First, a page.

Tuesday, February 11, 2020

The Dash of Rose, Part II

Continuing last week's story about Rose of Cimarron.
(additional commentary follows)

Rose was under 15 during the battle.
Those little princesses of ours...
The shootout, as described over Prof. Alex Taylor's two columns, came to be known as the Battle of Ingalls. Unfortunately for Rose, her older Dunn brothers had become strict opportunists, known for bounty hunting, cattle rustling, and outright robbery. The reward offered for Bitter Creek and Charlie Pierce was actually $5,000 each, for a grand total of $10,000. That would make for a $300,000 sum in today's currency. Boyfriend or not, that's enough grub to get someone shot. If you read the Dunn brothers link, you'll discover "the rest of the story" as Paul Harvey would  have said it. As for heartbroken Rose, she disappeared into the same black hole of unremarkable domestic life as the rest of us. Okay, well most of us. 

This Alex Taylor column originally appeared April 19, 1988 in the Gainesville Times of Gainesville, Georgia, Page 3A "North Georgia" section.

Map Curiosity: Interesting that Rose's final destination of Salkum, WA is geographically similar to her childhood home of Yale / Ingalls, Oklahoma. Both feature gently rolling, nearly flat terrain, and are located near northern bends of large rivers.  

Want a little more on Rose? I found THIS ENTRY interesting.
Photos generally associated with Rose Dunn, but not verified. Original sources unknown.

Tuesday, February 4, 2020

The Dash of Rose, Part I

This is actually *not* Rose, but a
model prisoner portraying her.
The things we do for spite.
This week, Alex Taylor begins the wild west tale of female tenacity.
You know what they say about a woman scorned.

Of course, the nicknames back then were indeed the stuff of legend. Dynamite Dick, Dick Speed (not so fast as it turns out), Bitter Creek... these stories pretty much wrote themselves. But we are talking about the folks running in the circles of the Doolin-Dalton Gang AKA the Wild Bunch. You might have heard of them, or watched a film or two.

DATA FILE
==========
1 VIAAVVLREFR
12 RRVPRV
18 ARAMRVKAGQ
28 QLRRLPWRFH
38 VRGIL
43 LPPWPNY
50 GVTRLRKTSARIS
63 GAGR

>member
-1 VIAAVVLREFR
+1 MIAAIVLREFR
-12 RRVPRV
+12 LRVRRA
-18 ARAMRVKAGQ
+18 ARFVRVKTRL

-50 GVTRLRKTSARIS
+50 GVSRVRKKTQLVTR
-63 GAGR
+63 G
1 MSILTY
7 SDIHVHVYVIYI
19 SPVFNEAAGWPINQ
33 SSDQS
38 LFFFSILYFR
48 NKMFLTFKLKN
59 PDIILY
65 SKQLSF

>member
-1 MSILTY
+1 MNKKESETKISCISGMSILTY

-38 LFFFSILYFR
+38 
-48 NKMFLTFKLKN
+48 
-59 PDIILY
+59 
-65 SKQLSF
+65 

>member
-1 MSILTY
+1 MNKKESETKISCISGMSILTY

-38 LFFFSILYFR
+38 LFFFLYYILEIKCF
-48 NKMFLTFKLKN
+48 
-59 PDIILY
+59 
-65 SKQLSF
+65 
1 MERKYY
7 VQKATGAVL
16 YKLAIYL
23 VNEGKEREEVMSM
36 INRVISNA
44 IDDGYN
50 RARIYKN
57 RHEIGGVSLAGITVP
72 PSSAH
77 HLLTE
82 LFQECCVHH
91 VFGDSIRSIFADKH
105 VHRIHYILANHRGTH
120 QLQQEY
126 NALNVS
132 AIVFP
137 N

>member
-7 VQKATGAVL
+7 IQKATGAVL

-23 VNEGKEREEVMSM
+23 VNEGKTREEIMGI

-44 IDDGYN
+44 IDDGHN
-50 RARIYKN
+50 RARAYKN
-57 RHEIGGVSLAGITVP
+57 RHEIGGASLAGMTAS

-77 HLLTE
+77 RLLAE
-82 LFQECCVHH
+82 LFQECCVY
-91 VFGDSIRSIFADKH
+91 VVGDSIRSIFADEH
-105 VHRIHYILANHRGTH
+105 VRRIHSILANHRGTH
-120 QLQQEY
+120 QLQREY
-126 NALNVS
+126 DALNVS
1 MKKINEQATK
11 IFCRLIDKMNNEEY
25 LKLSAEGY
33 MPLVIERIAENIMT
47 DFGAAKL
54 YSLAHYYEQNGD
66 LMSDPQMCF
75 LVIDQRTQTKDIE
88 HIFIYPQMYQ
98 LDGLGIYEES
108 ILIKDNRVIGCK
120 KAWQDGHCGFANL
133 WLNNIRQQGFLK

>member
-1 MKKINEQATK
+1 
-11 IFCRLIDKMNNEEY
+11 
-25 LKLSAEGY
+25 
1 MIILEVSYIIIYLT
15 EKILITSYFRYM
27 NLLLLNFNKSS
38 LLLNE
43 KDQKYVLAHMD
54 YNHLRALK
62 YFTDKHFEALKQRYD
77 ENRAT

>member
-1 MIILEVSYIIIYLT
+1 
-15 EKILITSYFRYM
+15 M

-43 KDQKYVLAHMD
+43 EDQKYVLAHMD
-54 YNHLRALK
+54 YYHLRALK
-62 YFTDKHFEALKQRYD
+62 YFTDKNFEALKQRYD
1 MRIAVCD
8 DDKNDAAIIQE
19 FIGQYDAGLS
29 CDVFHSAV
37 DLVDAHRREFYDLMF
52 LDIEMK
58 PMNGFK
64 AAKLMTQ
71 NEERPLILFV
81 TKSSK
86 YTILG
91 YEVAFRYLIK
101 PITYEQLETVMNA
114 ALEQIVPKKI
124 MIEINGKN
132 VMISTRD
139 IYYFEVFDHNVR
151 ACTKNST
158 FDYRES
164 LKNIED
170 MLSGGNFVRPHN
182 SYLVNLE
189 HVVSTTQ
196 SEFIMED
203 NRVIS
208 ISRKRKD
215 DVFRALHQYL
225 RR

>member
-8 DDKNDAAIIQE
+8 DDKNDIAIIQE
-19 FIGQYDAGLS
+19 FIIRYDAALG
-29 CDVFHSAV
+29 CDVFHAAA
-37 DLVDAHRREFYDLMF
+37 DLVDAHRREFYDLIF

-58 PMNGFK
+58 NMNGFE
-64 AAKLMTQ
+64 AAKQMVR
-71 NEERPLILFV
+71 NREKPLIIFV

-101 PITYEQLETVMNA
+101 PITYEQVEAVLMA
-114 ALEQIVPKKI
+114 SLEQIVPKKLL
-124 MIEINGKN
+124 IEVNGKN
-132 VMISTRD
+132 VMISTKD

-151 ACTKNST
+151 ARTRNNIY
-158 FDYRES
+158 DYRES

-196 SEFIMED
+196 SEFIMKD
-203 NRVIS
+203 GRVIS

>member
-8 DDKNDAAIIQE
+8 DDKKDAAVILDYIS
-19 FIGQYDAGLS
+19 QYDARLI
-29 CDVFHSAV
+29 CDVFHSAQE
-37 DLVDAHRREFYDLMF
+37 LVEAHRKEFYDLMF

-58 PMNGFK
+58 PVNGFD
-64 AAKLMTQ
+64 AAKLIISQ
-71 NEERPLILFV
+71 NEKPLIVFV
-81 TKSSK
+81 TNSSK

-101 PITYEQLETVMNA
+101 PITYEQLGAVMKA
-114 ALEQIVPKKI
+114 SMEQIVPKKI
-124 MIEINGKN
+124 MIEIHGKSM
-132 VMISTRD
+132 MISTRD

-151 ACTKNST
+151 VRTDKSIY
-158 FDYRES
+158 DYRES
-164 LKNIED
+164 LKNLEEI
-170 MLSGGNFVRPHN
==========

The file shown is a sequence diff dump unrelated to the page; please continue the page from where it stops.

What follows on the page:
For those into geotourism, you'll find Yale, Oklahoma HERE, in the bend of the Cimarron River where Professor Taylor spots it. Also interesting are its ties with the legendary sportsman, Jim Thorpe.

Originally published in the Gainesville Times, April 12, 1988.

Tuesday, January 28, 2020

Another Book of Secrets?

All one has to do is mention "conspiracy theory" and modern audiences run away faster than Sir Robin at the Cave of Caerbannog, or so his minstrels tell me. Yet, because of continued inquiries regarding certain truths after publication of his Lincoln article from two weeks prior (see Bad Actors), former detective, Prof. Alex Taylor, springboards a perfect swan dive into the President Lincoln's assassination pool. Without spoiling, you should read his article first. Additional commentary will follow.

Originally published in the Gainesville Times, April 5, 1988, Taylor Tuesday explores several mysteries surrounding Lincoln's murder, Booth's escape, and some of the mysteries that allowed both of those events to occur.

Lincoln's murder has been the subject of innumerable books, documentaries, and movies. One central and recurring factor with so many high-profile assassinations' conspiracy theories seems to be political bias, business dealings, and oppositional sympathy. The Kennedy's and MLK, Julius Caesar, Mohandas Gandhi, Malcolm X... just Google it if you really want a full rundown. 

Many of the those outlying, unsolved mysteries are largely unexplored because, inevitably, many of their inquisitors come to a conclusion that the truth either serves no purpose in a modern context, or that the truth may yield far more sinister consequences.

"Best leave it alone."

Oh, but we can't, can we... 

As a purely academic exercise, let's try a couple and see how you feel about it.


1) Our POTUS suddenly announced that 9/11 was executed by named governments, royal, and multinational corporate concerns via leveraged Saudi nationals (patriotism and legacy are easy motivators) under contract with Bin Laden, and not a unilateral jihadist terrorist action — all for the control of oil, other natural resources critical for upcoming tech, and of course, arms sales.